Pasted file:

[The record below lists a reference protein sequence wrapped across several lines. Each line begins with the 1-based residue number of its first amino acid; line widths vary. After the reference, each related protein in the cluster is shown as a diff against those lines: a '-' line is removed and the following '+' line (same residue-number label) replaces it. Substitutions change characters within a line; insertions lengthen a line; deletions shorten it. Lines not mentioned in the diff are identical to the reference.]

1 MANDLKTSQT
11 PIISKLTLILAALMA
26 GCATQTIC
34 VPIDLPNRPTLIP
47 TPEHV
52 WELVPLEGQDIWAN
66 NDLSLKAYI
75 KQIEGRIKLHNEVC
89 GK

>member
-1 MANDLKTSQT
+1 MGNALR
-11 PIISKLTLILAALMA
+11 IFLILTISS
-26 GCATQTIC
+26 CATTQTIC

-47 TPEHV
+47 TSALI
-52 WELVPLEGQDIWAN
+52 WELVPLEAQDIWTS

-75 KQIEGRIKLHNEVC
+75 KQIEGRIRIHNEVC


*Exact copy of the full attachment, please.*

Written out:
[The record below lists a reference protein sequence wrapped across several lines. Each line begins with the 1-based residue number of its first amino acid; line widths vary. After the reference, each related protein in the cluster is shown as a diff against those lines: a '-' line is removed and the following '+' line (same residue-number label) replaces it. Substitutions change characters within a line; insertions lengthen a line; deletions shorten it. Lines not mentioned in the diff are identical to the reference.]

1 MANDLKTSQT
11 PIISKLTLILAALMA
26 GCATQTIC
34 VPIDLPNRPTLIP
47 TPEHV
52 WELVPLEGQDIWAN
66 NDLSLKAYI
75 KQIEGRIKLHNEVC
89 GK

>member
-1 MANDLKTSQT
+1 MGNALR
-11 PIISKLTLILAALMA
+11 IFLILTISS
-26 GCATQTIC
+26 CATTQTIC

-47 TPEHV
+47 TSALI
-52 WELVPLEGQDIWAN
+52 WELVPLEAQDIWTS

-75 KQIEGRIKLHNEVC
+75 KQIEGRIRIHNEVC